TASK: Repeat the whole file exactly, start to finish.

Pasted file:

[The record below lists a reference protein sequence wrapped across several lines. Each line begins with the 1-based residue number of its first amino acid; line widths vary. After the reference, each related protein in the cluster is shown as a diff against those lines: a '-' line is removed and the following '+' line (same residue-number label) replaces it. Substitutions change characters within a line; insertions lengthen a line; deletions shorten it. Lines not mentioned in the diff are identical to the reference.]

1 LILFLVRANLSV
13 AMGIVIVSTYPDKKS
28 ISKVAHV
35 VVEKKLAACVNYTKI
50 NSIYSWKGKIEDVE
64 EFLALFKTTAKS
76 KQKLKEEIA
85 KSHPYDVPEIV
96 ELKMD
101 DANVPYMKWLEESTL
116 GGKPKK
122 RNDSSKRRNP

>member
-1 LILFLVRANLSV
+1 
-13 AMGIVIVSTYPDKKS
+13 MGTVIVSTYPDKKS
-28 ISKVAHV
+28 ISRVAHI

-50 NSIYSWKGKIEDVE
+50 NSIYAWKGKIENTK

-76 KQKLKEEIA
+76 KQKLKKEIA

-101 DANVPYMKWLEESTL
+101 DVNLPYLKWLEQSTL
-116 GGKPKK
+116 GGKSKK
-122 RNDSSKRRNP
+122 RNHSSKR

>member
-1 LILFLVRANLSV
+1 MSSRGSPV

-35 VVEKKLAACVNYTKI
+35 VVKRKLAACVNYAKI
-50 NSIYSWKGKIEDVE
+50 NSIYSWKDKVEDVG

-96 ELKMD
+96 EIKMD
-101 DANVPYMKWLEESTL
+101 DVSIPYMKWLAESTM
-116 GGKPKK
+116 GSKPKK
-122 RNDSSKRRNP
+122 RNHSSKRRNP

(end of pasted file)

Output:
[The record below lists a reference protein sequence wrapped across several lines. Each line begins with the 1-based residue number of its first amino acid; line widths vary. After the reference, each related protein in the cluster is shown as a diff against those lines: a '-' line is removed and the following '+' line (same residue-number label) replaces it. Substitutions change characters within a line; insertions lengthen a line; deletions shorten it. Lines not mentioned in the diff are identical to the reference.]

1 LILFLVRANLSV
13 AMGIVIVSTYPDKKS
28 ISKVAHV
35 VVEKKLAACVNYTKI
50 NSIYSWKGKIEDVE
64 EFLALFKTTAKS
76 KQKLKEEIA
85 KSHPYDVPEIV
96 ELKMD
101 DANVPYMKWLEESTL
116 GGKPKK
122 RNDSSKRRNP

>member
-1 LILFLVRANLSV
+1 
-13 AMGIVIVSTYPDKKS
+13 MGTVIVSTYPDKKS
-28 ISKVAHV
+28 ISRVAHI

-50 NSIYSWKGKIEDVE
+50 NSIYAWKGKIENTK

-76 KQKLKEEIA
+76 KQKLKKEIA

-101 DANVPYMKWLEESTL
+101 DVNLPYLKWLEQSTL
-116 GGKPKK
+116 GGKSKK
-122 RNDSSKRRNP
+122 RNHSSKR

>member
-1 LILFLVRANLSV
+1 MSSRGSPV

-35 VVEKKLAACVNYTKI
+35 VVKRKLAACVNYAKI
-50 NSIYSWKGKIEDVE
+50 NSIYSWKDKVEDVG

-96 ELKMD
+96 EIKMD
-101 DANVPYMKWLEESTL
+101 DVSIPYMKWLAESTM
-116 GGKPKK
+116 GSKPKK
-122 RNDSSKRRNP
+122 RNHSSKRRNP